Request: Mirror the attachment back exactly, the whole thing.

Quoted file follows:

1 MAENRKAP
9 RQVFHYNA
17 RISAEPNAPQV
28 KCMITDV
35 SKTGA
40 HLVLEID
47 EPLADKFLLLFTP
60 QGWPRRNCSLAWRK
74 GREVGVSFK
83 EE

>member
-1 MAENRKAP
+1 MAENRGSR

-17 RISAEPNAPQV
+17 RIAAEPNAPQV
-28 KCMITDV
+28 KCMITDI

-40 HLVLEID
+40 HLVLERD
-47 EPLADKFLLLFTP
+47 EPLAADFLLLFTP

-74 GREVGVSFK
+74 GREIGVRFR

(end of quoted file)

1 MAENRKAP
9 RQVFHYNA
17 RISAEPNAPQV
28 KCMITDV
35 SKTGA
40 HLVLEID
47 EPLADKFLLLFTP
60 QGWPRRNCSLAWRK
74 GREVGVSFK
83 EE

>member
-1 MAENRKAP
+1 MAENRGSR

-17 RISAEPNAPQV
+17 RIAAEPNAPQV
-28 KCMITDV
+28 KCMITDI

-40 HLVLEID
+40 HLVLERD
-47 EPLADKFLLLFTP
+47 EPLAADFLLLFTP

-74 GREVGVSFK
+74 GREIGVRFR